I started a career in asset management in 1985 as a new graduate consultant with no experience or knowledge of the financial services industry. As the business was all new to me, I asked lots of questions, listened carefully to the answers, and started to acquire the knowledge I needed to be able to test system components against very detailed specifications. I then moved on to have the ability to independently write those specifications for various business functions.
The level of automation in asset management at that time was low. Since then, various processes have become automated and those automated areas have then joined up to decrease the need for human intervention, increase processing capacity, decrease errors, and reduce costs.
The availability of “off the shelf” solutions and outsourcing of functions means that asset management organisations can now implement automation without needing in-house knowledge to fully verify that the underlying processing of data is 100% accurate—as that has already been done by the vendor/service provider and existing users of the platform.
In recent assignments, I have seen that the number of operational and IT staff with the knowledge and ability to manually calculate or verify investment accounting data has significantly decreased. To give a few examples:
A team responsible for booking derivatives trades and reconciling to the clearing broker was unaware that their open positions and unrealised P/L were incorrect. Once it was pointed out, they were unable to determine why by looking at the trades in a single portfolio and future contract.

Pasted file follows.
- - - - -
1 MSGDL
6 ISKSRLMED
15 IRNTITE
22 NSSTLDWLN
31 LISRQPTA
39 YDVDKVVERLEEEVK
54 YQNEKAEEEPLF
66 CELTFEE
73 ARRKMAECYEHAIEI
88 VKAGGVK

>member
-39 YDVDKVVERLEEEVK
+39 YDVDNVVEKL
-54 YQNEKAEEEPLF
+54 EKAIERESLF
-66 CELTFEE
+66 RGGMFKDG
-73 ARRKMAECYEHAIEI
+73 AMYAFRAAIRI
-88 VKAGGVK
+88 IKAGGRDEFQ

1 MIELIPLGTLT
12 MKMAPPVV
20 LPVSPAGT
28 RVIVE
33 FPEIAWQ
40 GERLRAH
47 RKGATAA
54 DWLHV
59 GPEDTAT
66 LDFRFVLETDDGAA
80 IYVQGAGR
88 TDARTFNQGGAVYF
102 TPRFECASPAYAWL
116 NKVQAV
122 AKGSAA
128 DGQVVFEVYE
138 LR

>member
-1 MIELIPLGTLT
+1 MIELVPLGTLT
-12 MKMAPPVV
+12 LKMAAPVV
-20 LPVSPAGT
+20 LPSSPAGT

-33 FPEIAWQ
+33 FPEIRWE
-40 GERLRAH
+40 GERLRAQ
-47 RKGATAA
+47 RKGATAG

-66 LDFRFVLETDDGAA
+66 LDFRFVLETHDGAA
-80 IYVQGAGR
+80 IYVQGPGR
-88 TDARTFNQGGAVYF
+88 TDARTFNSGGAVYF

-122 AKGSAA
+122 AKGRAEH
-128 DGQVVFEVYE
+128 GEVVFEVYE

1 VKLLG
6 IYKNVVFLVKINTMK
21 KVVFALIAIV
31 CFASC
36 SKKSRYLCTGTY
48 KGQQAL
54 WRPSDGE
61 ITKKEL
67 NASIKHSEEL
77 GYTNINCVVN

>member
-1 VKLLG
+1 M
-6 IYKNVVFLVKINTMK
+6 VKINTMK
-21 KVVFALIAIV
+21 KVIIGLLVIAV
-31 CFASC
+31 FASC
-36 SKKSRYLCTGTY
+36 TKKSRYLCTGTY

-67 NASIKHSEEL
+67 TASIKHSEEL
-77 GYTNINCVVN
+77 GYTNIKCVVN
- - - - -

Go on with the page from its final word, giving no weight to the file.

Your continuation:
Fund managers were accounting for client-initiated transactions incorrectly which risked breaching investment restrictions.
Custodian reconciliation teams using the wrong transaction types, as they did not understand the business. This adversely affected client reporting and performance calculations.
The common issue in these instances was that these teams have always trusted the system to get it right. They simply kept on with the existing process, without knowing how to verify that it was correct. This has become an unfortunate side-effect of increased automation and lowered dependency on people—we reduce the required skillsets and knowledge needed to do the job on a day-to-day basis.
This may be fine while everything is running smoothly, but at some point, something will go wrong, or a new requirement will arise that necessitates changes. To change the system, it is necessary to understand what it does now and how it needs to be altered to fix problems or meet ever-changing requirements.
This could also lead to passive fatigue, “the inability to intervene in a timely manner when an automated task starts to go awry”, which David Glenn covered in a recent blog. This will only be exacerbated when an individual does not have the knowledge to spot where something does not look right or how to react when things go awry.
This malaise is not limited to asset management. Speaking to friends and colleagues in other industries including health and retail, they all report the same—increased automation is de-skilling jobs to the point of over-reliance on a system vs using a system as a tool to support the knowledge and abilities of the human brain.
Automation, STP, and increased efficiency all bring benefits to the business, but there is a potential dark side if the broader needs for vigilance and the ability to change and adapt systems are ignored. Access to that deep understanding of data and detailed processing requirements is essential for long-term, effective business management, either by retaining it in house or via external expertise from consultancies like Citisoft.